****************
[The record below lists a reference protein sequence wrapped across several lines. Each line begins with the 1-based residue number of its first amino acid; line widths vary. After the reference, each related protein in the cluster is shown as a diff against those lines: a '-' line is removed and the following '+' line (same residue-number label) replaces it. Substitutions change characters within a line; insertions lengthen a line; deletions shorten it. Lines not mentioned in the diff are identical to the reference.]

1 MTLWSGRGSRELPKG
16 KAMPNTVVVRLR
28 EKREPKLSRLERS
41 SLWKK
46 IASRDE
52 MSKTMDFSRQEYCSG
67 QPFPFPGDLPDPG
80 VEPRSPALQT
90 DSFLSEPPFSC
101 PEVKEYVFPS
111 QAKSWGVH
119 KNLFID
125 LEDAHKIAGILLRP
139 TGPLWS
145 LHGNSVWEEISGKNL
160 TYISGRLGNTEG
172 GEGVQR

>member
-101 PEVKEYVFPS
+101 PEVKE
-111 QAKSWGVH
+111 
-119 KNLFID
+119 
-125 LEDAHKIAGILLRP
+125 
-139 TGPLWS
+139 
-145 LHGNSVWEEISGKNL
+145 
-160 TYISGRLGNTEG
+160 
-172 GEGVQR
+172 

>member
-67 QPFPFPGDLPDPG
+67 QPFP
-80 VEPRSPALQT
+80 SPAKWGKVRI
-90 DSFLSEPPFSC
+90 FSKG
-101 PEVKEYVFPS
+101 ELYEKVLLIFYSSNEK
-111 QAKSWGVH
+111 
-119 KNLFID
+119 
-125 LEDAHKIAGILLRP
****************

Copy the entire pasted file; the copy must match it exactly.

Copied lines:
[The record below lists a reference protein sequence wrapped across several lines. Each line begins with the 1-based residue number of its first amino acid; line widths vary. After the reference, each related protein in the cluster is shown as a diff against those lines: a '-' line is removed and the following '+' line (same residue-number label) replaces it. Substitutions change characters within a line; insertions lengthen a line; deletions shorten it. Lines not mentioned in the diff are identical to the reference.]

1 MTLWSGRGSRELPKG
16 KAMPNTVVVRLR
28 EKREPKLSRLERS
41 SLWKK
46 IASRDE
52 MSKTMDFSRQEYCSG
67 QPFPFPGDLPDPG
80 VEPRSPALQT
90 DSFLSEPPFSC
101 PEVKEYVFPS
111 QAKSWGVH
119 KNLFID
125 LEDAHKIAGILLRP
139 TGPLWS
145 LHGNSVWEEISGKNL
160 TYISGRLGNTEG
172 GEGVQR

>member
-101 PEVKEYVFPS
+101 PEVKE
-111 QAKSWGVH
+111 
-119 KNLFID
+119 
-125 LEDAHKIAGILLRP
+125 
-139 TGPLWS
+139 
-145 LHGNSVWEEISGKNL
+145 
-160 TYISGRLGNTEG
+160 
-172 GEGVQR
+172 

>member
-67 QPFPFPGDLPDPG
+67 QPFP
-80 VEPRSPALQT
+80 SPAKWGKVRI
-90 DSFLSEPPFSC
+90 FSKG
-101 PEVKEYVFPS
+101 ELYEKVLLIFYSSNEK
-111 QAKSWGVH
+111 
-119 KNLFID
+119 
-125 LEDAHKIAGILLRP